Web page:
Sybrina Fulton, the mother of Florida teenager Trayvon Martin who was shot and killed last year, testified before a Senate subcommittee on Tuesday on the "Stand Your Ground" law. Fulton, along with certain members of the U.S. Senate, hopes to see "Stand Your Ground" laws amended across 22 states.
The "Stand Your Ground" law was brought up as a possible defense after George Zimmerman shot and killed Trayvon Martin back in February of 2012. The law allows people to use deadly force if they feel like their lives are threatened without having to retreat. Zimmerman said that Martin was the aggressor in this case and was acquitted of the murder charges against him in July.
"I just wanted to come here to...let you know how important it is that we amend this stand your ground because it certainly did not work in my case," Fulton told a Senate subcommittee during a hearing on the law. "The person that shot and killed my son is walking the streets today. This law does not work."
— Steve Seidler (@GrayShadowTech) October 30, 2013
"What kind of message are we sending if our kids...don’t feel safe; don’t feel safe simply walking to the store to get candy and a drink?” Fulton continued. “We need to do something about this law when our kids cannot feel safe in our own communities.”
Illinois Sen. Dick Durbin, who led the hearing, said it is time for such laws “to be carefully reconsidered.”
“Whatever the motivations were behind the passage of these laws, it is clear that these laws often go too far in encouraging confrontations to escalate into deadly violence,” Durbin said. “They are resulting in unnecessary tragedies, and they are diminishing accountability under the justice system.”
Senator Ted Cruz also spoke at the Senate subcommittee hearing and addressed the notion that the "Stand Your Ground" law is a form of veiled racism.
"Sadly, we know that some in our political process have a desire to exploit that tragic violent incident for agendas that have nothing to do with that young man who lost his life,” Cruz said. “We have seen efforts to undermine the verdict of the jury and more broadly to inflame racial tensions that I think are sad and irresponsible."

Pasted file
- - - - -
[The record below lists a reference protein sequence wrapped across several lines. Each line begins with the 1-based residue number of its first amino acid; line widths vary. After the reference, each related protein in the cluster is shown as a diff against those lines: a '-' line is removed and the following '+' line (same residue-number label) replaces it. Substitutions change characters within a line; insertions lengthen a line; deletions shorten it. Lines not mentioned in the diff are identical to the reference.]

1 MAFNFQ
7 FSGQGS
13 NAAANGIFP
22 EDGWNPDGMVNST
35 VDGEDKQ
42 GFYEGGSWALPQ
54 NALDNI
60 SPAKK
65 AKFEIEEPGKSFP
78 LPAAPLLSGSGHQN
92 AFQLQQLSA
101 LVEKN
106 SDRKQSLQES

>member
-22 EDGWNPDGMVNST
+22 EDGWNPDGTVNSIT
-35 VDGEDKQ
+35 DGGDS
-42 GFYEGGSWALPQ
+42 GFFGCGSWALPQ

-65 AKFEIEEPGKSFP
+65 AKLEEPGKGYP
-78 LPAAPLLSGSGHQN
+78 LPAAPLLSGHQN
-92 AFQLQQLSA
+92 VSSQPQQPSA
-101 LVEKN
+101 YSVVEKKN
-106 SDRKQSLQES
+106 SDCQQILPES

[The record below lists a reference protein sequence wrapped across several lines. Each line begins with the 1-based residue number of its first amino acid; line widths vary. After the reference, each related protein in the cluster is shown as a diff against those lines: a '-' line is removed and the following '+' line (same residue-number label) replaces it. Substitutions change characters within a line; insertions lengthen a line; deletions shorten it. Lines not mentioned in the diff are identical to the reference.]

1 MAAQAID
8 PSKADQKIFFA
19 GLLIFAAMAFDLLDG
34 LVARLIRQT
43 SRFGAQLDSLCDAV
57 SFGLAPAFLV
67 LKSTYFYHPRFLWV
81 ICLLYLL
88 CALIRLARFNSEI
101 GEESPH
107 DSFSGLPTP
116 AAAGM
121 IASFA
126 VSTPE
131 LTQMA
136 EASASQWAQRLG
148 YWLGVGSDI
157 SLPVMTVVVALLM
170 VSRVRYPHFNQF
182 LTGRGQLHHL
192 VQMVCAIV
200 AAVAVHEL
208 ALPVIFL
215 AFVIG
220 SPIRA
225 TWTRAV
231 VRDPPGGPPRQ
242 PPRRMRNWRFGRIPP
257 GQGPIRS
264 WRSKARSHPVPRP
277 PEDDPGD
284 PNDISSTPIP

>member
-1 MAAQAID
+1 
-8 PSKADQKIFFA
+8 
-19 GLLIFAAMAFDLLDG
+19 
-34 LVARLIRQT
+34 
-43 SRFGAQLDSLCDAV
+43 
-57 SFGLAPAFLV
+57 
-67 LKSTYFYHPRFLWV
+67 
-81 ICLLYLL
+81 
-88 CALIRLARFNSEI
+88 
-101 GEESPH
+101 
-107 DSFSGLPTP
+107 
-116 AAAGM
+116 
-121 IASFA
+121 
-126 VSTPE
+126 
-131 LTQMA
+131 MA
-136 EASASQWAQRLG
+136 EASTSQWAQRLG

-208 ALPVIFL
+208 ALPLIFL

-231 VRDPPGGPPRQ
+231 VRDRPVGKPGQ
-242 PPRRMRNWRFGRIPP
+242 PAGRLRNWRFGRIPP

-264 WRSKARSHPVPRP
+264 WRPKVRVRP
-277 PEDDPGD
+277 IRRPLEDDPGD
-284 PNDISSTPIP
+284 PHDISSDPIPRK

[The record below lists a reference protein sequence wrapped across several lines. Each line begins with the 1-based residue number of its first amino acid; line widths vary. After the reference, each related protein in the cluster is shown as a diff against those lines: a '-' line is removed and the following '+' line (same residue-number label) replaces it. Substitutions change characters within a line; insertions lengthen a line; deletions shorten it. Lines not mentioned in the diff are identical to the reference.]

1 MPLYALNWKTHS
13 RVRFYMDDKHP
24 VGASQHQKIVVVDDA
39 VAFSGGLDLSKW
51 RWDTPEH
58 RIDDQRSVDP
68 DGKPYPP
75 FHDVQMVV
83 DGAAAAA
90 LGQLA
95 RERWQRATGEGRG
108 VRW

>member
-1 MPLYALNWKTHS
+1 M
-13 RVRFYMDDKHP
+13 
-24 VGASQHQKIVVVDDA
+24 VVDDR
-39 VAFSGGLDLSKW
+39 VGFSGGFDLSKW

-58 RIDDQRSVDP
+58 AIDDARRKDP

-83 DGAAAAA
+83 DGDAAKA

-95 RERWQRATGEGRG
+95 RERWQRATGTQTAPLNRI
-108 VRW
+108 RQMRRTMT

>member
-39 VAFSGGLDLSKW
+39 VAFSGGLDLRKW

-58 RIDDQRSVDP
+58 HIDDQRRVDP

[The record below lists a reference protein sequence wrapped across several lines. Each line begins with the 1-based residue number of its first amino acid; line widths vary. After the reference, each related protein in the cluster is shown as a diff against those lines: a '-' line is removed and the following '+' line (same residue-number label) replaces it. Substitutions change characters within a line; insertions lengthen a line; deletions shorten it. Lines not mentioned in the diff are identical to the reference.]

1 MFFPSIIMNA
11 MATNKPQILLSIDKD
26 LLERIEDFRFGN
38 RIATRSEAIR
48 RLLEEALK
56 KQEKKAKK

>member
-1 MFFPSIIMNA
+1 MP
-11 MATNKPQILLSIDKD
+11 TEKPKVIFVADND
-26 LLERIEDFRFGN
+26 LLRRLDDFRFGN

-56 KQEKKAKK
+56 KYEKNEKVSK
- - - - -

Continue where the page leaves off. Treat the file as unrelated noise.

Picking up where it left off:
No way for any stand your ground law to be racist, since everyone can use that defense if needed. We understand... http://t.co/ipGYH1I7CT
— Liberty's Warrior (@libertyswarrior) October 30, 2013
Trayvon Martin's mother wasn't the only mom at the "Stand Your Ground" law hearing on Tuesday. Lucia Holman McBath attended the Senate subcommittee hearing on behalf of her son Jordan Russell Davis, who she said was also a victim of the "Stand Your Ground" law.
Davis, who was also 17 and from Florida, was killed about a year ago when Michael David Dunn allegedly fired nine rounds on a vehicle the teen was in. Dunn told authorities that he saw a gun, but they didn't find one.
"That man was empowered by the 'stand your ground' statute," McBath said. "I am here to tell you there was no ground to stand. There was no threat. No one was trying to invade his home, his vehicle, nor threatened him or his family."
Several states are considering making changes to their "Stand Your Ground" laws. Alabama, for example, is considering the following amendment that would say the law isn't applicable if "he or she initially pursued another person engaged in a lawful activity in a public place and the pursuit resulted in a confrontation and the use of force, including deadly physical force, against the person initially pursued.”[Image via WikiMedia Commons]